Wednesday, July 1, 2015

Step Aside, Freud: Josef Breuer Is the True Father of Modern Psychotherapy

The Viennese physician Josef Breuer (1842-1925) has a unique and prominent place in the history of psychotherapy. From 1880-82, while treating a patient known as Anna O., Breuer developed the cathartic method, or talking cure, for treating nervous disorders. As a result of that treatment, he formulated many of the key concepts that laid the foundation for modern psychotherapy. This month marked the 90th anniversary of Breuer’s death, offering an opportunity to reflect on the value of his contributions.

Breuer is best known for his collaboration with Sigmund Freud and for introducing Freud to the case of Anna O. (whose real name was Bertha Pappenheim). The ideas emerging from that case so fascinated Freud that he devoted the rest of his career to developing them, in the form of psychoanalysis. The two men co-authored Studies on Hysteria, published in 1895, which is considered the founding text of psychoanalysis. However, the significance of Breuer’s contributions goes well beyond his role as Freud’s mentor and collaborator. In fact, Breuer laid the groundwork for modern talk therapy by, for example, considering all aspects of his patients's life and personality and focusing on emotional expression as opposed to the Freudian emphasis on insight and interpretation.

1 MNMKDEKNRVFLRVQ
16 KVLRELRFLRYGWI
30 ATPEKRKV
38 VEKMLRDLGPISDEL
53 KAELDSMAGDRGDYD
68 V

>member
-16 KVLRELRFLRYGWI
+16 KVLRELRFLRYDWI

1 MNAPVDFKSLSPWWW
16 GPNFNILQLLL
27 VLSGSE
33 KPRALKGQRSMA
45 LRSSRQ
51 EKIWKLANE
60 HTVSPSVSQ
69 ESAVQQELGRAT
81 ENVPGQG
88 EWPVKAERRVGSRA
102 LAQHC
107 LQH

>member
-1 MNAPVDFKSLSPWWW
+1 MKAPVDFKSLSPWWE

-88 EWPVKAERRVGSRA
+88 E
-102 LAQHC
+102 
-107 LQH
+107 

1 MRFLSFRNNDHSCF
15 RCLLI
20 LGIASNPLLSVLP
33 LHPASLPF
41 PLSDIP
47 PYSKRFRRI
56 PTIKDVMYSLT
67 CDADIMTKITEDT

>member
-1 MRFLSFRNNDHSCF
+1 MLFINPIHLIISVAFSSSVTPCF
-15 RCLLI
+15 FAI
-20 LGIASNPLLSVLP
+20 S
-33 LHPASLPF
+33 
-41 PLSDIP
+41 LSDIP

I discovered Breuer early in my training as a therapist, after I realized that helping my clients gain insight into their problems, as the principal focus of treatment, was rarely effective in causing fundamental change. I found Freud’s technique of free association unhelpful, because many clients who are anxious or depressed have difficulty associating freely. The most therapeutic sessions were the ones that elicited an emotional response from my clients. If I could guide them to access feelings and memories, relevant to their area of concern, they would often report a sense of something shifting inside them, which dramatically accelerated the process of growth and change. [...]

If we compare Breuer’s theory with Freud’s formulation of psychoanalysis, there are three main differences: psychic trauma (Breuer) vs. sexual conflict (Freud) as the primary cause of psychopathology, hypnoid states (dissociation) vs. repression (defense) as the primary mechanism, and emotional expression (catharsis) vs. interpretation (analysis) as the primary means of recovery. Ironically, in each of those points, the modern view of psychotherapy has increasingly come to favor Breuer.[...]

Setting aside personal details, the key question is whose ideas were more valid, and in that regard history is squarely on the side of Breuer. Freud’s emphasis on sexuality as the dominant factor shaping human development and causing psychopathology is no longer taken seriously today. Instead, the role of dissociation due to trauma is increasingly recognized as more fundamental. Also, most therapists today realize the importance of helping clients access and integrate painful emotions due to past trauma, which is the essence of Breuer’s cathartic method. [...]

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